1970s environmental history students studying under Linda Lear at George Washington University didn’t know Rachel Carson, a woman whose courage, insatiable scientific curiosity, and poetic way with words launched the modern environmental movement. “They found reading Silent Spring hard-going, which it was. So, I said, ‘We’ve got to have something for the students.’ “
Lear meant something that would make Carson’s life and work easier to digest. When the professor couldn’t find material that fit the bill, she detoured. “I started my research not knowing that I grew up (in Pittsburgh) within 50 miles of where Carson grew up in Springdale, PA. I began finding people who knew Rachel and realized I was onto something much bigger than a classroom biography,” said Lear, who is today the definitive biographer of Carson.
Over 15 years, Lear conducted 300 interviews, traveled to four states and landed at ANS where she met Shirley Briggs, Carson’s former assistant and head of the Rachel Carson Council. By winning the confidence of Carson’s editor, Paul Brooks, Lear was able to bring her research to life in 1997 when Rachel Carson: Witness for Nature was published.
“Carson’s expertise is that she’s able to take this massive amount of research and knowledge, and turn it into not just something interesting, but the most beautiful prose imaginable,” said Lear, an ANS member and Montgomery County resident, just as Carson was.
“In the process of writing Silent Spring…Carson didn’t jump at conclusions. She was sicker and sicker (with cancer) and, on some level, she knows this will be her last book. People wanted her to say all insecticides are carcinogenic. She didn’t know that,” Lear said. “(Carson) did know that humans could mess up the world pretty badly with their love of machines and their disregard for nature.”
Carson’s legacy of passion balanced by precision has changed the world, and Lear’s. “More than ever, people are recognizing this woman was quite (remarkable). She had something really important to say, and she said it fearlessly. I’ve grown as a person because of her example,” said Lear.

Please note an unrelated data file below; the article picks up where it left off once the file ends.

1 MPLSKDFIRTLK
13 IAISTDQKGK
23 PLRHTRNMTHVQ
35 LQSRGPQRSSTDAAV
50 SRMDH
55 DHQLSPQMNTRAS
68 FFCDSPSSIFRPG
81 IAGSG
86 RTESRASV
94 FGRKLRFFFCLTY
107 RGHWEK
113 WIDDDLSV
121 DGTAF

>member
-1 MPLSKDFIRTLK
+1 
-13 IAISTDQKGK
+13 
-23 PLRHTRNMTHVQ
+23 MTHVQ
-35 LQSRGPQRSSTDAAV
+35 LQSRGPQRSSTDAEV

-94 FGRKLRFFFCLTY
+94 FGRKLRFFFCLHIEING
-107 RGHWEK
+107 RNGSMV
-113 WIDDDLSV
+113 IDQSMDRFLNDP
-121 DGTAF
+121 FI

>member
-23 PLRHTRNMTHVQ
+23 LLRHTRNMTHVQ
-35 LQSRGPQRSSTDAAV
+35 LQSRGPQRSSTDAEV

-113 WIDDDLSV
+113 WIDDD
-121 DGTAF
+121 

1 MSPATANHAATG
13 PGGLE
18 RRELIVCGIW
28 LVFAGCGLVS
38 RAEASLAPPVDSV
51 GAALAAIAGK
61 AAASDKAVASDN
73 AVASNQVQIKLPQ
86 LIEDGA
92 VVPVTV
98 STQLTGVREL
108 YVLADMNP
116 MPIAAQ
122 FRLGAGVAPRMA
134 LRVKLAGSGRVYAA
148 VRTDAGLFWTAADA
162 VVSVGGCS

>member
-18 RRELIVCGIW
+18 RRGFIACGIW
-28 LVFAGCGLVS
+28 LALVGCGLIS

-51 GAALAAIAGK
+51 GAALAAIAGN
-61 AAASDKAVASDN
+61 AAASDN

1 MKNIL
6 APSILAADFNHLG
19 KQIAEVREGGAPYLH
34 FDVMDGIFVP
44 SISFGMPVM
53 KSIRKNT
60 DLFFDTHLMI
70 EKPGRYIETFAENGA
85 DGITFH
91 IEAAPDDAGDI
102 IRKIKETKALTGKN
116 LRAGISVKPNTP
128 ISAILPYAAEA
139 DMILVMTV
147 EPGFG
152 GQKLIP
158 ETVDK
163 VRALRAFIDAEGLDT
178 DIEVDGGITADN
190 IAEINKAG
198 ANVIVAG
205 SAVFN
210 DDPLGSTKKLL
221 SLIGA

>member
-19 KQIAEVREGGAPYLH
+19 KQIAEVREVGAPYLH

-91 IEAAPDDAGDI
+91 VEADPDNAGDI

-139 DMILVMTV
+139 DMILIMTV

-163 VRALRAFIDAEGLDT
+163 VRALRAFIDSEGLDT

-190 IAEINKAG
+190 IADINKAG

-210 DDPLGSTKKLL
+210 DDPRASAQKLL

“My mother used to take us from my grandparents’ farm in mid-state Illinois to the woods across the road where there were violets, and spring beauties, and bluebells,” said Stephanie Mason, the Senior Naturalist for ANS and Director of Adult Education. “My paternal grandfather was a wholesale florist, so I grew up in a plant world and that’s where, maybe, I come closest to being an expert.”
From a childhood bursting with the wonders of the natural world, Mason found her way to ANS. “When I arrived at ANS in 1989, my naturalist knowledge was pretty slim. But as an intern I could attend all ANS classes for free, so I spent every weekend in the field soaking up both knowledge and teaching styles from experts including botanist Cris Fleming, entomologist Richard Orr, bird-whisperer John Bjerke, butterfly guru Dick Smith, and by shadowing my more experienced co-worker, Senior Naturalist Mark Garland,” Mason said. “I put many miles on my rusting Honda Civic.”
All those miles - bumpy, smooth and flourishing with nature enthusiasts of the highest order -- allowed Mason to blossom as an expert general naturalist in her own right. Today she teaches ANS natural history classes and leads field trips for adults. Mason’s high-energy nature walks are made more memorable because of her jazz-like mimicking of bird songs and colorful commentary on the characteristics of this region’s flora and fauna. Mason also has the enviable task of superintending trips to far away nature paradises, such as Costa Rica, Panama, and the Galapagos Islands.
“It's been satisfying over the years to have field trip participants tell me that I've opened their eyes to the possibilities of wonder in their own backyard. Unlocking secrets of nature is something fun that people can experience, again and again,” Mason said. “But the gratitude goes both ways. Teaching broadens my own understanding of the natural world, and I learn from my students too. They humble me and keep me going back for more.”